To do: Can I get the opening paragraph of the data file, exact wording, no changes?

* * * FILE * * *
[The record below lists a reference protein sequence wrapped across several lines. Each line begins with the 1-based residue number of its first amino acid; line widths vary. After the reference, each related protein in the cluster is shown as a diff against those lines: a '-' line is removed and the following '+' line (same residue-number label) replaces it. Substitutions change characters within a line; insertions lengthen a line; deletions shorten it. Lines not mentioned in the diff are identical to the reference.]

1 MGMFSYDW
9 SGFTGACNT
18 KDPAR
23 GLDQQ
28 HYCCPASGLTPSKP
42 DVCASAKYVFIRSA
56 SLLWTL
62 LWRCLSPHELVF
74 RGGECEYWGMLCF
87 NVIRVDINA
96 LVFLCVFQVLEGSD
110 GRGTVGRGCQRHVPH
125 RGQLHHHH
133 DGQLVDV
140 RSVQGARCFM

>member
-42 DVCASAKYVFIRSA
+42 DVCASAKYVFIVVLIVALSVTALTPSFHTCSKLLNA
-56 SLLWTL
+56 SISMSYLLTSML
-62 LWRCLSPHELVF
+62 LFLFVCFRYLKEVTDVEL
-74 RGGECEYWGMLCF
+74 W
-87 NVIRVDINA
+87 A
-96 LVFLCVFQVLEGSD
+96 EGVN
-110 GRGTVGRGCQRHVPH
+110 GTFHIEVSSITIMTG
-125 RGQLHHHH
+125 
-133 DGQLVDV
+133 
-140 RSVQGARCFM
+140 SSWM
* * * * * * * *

[The record below lists a reference protein sequence wrapped across several lines. Each line begins with the 1-based residue number of its first amino acid; line widths vary. After the reference, each related protein in the cluster is shown as a diff against those lines: a '-' line is removed and the following '+' line (same residue-number label) replaces it. Substitutions change characters within a line; insertions lengthen a line; deletions shorten it. Lines not mentioned in the diff are identical to the reference.]